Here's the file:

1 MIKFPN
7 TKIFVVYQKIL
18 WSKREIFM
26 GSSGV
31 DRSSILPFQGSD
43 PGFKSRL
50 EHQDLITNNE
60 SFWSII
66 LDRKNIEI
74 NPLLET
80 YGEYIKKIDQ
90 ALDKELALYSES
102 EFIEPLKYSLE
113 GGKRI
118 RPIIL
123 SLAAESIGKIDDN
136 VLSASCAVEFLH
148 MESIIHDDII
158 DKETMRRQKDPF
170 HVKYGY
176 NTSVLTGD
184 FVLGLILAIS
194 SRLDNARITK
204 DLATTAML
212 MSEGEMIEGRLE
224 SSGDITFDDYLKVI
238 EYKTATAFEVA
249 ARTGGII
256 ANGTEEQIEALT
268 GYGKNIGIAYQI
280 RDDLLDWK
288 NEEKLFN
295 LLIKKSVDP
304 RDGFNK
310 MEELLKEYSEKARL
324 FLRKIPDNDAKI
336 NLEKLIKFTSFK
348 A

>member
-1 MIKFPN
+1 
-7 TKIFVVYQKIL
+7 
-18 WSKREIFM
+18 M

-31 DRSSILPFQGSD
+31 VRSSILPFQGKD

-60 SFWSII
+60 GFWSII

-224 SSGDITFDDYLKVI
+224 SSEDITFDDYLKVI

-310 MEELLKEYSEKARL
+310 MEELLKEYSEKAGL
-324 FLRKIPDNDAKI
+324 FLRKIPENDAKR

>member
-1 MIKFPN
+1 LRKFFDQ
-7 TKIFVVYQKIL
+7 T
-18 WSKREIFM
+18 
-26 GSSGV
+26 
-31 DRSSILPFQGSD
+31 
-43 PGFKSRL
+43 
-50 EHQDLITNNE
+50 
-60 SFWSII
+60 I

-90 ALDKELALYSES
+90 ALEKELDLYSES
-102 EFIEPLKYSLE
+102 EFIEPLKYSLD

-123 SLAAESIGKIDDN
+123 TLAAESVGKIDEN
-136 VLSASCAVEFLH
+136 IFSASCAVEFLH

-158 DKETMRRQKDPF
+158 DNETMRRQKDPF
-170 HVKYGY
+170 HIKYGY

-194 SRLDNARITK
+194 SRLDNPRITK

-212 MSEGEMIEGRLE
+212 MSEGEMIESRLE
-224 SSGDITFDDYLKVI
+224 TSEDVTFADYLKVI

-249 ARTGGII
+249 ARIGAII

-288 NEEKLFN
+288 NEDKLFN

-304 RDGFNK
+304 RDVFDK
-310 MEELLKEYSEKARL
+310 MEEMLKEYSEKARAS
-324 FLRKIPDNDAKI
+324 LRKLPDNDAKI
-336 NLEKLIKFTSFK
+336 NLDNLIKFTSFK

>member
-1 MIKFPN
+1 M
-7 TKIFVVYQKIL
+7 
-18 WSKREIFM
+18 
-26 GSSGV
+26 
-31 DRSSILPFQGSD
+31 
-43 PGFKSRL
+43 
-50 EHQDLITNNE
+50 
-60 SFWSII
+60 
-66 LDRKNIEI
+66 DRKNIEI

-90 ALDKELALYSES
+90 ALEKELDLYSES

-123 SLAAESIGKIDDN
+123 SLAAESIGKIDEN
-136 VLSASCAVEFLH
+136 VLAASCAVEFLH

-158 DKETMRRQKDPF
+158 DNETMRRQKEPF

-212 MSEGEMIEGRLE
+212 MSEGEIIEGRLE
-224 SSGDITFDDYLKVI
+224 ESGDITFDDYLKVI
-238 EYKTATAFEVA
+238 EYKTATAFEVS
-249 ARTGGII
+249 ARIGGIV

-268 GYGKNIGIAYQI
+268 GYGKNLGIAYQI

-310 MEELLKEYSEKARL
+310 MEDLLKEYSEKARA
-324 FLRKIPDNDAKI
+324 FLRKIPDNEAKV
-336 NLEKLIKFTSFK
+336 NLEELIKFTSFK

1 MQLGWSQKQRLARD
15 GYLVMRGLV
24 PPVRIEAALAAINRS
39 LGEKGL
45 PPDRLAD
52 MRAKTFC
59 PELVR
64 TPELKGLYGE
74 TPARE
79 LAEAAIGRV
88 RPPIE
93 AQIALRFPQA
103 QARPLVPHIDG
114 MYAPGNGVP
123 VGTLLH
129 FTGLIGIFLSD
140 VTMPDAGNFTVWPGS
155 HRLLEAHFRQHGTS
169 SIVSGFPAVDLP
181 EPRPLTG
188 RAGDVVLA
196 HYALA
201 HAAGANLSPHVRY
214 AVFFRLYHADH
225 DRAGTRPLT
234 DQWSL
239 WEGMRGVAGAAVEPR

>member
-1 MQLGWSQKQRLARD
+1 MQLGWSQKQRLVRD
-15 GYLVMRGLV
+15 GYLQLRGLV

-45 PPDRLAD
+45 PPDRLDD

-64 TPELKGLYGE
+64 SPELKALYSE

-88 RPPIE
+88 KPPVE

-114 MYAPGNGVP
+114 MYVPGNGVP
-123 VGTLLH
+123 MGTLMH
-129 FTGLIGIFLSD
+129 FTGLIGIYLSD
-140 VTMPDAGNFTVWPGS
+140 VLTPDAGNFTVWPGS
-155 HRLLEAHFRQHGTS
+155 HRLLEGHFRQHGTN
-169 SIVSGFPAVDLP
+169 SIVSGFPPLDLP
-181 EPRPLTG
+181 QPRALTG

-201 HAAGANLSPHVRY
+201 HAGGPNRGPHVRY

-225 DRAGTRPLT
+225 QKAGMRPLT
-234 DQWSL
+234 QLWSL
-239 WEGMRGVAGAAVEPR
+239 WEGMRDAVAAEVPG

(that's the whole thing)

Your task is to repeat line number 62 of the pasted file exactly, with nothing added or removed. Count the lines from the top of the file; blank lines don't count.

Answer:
+18 